Allergan, Inc. the makers of Botox pulled a switch recently. The company charges in an unprecedented suit against the FDA that restrictions on promoting Botox for unapproved uses like spasticity violate the company’s First Amendment rights to speak truthfully to doctors about its drug products! This is a direct challenge to the Government’s right, discussed in the last blog, to restrict illegal drug promotion, and, according to Jeffrey N. Gibbs a lawyer specializing in food and drug law, quoted in the New York Times, “a broad attack on the constitutionality of FDA restrictions on speech by an individual company…They are seeking relief which would invalidate all of the FDA regulations which restrict the promotion of drugs.” The operative adjective here is speak truthfully.
Botox by injection is approved in the U.S. to treat crossed eyes, eyelid spasms, excessive sweating, wrinkles, neck contortions. But many doctors use the drug for unapproved indications like facial spasm, vocal cord problems, and migraine. (Serious complications have occurred for these latter uses, including difficulty swallowing, and breathing difficulties.)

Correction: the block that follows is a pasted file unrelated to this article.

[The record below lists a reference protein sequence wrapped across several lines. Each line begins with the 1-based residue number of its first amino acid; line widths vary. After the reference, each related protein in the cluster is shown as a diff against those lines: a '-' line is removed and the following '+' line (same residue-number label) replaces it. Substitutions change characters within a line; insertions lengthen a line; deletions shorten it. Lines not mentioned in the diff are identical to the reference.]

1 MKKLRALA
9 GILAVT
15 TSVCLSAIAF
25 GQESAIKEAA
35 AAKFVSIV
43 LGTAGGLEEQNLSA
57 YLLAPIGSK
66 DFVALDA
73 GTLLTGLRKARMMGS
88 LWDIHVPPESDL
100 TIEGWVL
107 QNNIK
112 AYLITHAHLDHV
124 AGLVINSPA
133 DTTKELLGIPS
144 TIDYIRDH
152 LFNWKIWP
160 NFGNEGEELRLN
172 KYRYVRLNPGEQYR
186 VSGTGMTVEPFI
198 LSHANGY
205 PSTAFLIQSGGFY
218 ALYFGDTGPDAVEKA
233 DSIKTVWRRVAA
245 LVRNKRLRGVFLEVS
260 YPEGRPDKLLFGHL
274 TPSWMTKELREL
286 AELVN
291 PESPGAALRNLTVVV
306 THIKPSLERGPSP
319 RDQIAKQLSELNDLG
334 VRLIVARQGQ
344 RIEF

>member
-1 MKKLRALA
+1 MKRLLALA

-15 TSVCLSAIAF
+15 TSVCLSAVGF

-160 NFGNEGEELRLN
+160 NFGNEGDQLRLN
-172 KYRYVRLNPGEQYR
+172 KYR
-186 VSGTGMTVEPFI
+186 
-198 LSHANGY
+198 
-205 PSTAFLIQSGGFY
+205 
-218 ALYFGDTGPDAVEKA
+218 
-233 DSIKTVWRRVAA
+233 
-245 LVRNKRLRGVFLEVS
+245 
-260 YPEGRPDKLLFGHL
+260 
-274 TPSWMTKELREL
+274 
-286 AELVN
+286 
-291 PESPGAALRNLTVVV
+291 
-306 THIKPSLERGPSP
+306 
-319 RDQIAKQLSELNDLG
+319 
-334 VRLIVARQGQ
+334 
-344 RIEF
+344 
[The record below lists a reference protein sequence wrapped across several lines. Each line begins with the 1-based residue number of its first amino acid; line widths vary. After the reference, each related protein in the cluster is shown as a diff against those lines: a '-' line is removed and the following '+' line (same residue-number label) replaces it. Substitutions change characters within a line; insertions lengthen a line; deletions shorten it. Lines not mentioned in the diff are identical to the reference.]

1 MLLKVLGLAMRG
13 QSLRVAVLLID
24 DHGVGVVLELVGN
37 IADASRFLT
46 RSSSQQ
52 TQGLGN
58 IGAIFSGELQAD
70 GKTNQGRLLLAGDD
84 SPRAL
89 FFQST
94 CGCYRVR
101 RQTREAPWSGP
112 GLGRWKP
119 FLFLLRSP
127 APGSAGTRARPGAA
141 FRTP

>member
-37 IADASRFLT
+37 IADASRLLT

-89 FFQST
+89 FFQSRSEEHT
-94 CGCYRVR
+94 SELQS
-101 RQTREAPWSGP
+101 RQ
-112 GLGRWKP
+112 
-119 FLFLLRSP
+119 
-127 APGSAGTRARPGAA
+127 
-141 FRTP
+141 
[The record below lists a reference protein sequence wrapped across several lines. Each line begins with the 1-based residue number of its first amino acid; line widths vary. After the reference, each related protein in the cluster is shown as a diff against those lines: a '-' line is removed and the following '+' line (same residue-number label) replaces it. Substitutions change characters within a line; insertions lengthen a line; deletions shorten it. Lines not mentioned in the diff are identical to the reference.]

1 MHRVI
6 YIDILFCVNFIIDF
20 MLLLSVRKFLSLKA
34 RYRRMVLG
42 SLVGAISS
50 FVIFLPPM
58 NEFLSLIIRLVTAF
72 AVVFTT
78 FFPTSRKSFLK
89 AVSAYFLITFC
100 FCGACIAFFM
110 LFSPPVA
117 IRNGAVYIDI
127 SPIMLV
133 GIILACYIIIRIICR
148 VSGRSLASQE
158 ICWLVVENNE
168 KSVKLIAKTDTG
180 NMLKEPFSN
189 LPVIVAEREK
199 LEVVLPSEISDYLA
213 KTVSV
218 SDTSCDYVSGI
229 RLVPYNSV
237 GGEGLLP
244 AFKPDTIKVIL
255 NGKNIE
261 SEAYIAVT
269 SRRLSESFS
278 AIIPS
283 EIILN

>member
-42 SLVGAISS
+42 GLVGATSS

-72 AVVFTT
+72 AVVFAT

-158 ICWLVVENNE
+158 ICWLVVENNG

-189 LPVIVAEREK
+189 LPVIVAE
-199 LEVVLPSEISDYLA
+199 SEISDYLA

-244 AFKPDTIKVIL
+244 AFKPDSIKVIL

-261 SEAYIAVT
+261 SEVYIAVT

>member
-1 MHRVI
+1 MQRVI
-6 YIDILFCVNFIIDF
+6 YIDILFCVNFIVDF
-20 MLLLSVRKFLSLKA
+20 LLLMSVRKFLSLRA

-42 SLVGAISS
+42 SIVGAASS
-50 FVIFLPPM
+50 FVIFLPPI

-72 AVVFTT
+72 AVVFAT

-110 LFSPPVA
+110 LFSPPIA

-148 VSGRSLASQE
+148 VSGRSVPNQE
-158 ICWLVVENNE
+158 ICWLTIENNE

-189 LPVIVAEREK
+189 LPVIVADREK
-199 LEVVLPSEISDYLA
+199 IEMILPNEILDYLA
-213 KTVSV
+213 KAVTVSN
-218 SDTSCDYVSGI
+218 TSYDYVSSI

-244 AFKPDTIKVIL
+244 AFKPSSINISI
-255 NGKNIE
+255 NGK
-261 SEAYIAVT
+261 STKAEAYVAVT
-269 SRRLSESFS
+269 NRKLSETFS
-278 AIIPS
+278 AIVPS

Talk about chutzpah, this case beats them all. If by chance this lawsuit is successful, it will result in unimaginably horrendous consequences for drug regulation and for the public health. Free speech indeed vs. “truth in advertising.” Go figure.